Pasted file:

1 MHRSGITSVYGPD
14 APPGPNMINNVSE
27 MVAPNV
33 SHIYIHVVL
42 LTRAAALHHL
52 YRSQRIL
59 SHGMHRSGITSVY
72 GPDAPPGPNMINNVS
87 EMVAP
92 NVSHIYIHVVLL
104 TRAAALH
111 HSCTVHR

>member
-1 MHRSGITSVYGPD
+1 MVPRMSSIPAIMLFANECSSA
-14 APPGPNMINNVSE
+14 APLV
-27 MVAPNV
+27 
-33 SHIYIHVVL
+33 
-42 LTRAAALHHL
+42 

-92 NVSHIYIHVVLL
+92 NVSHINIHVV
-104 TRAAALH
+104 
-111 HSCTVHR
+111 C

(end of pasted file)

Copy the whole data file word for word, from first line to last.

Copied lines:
1 MHRSGITSVYGPD
14 APPGPNMINNVSE
27 MVAPNV
33 SHIYIHVVL
42 LTRAAALHHL
52 YRSQRIL
59 SHGMHRSGITSVY
72 GPDAPPGPNMINNVS
87 EMVAP
92 NVSHIYIHVVLL
104 TRAAALH
111 HSCTVHR

>member
-1 MHRSGITSVYGPD
+1 MVPRMSSIPAIMLFANECSSA
-14 APPGPNMINNVSE
+14 APLV
-27 MVAPNV
+27 
-33 SHIYIHVVL
+33 
-42 LTRAAALHHL
+42 

-92 NVSHIYIHVVLL
+92 NVSHINIHVV
-104 TRAAALH
+104 
-111 HSCTVHR
+111 C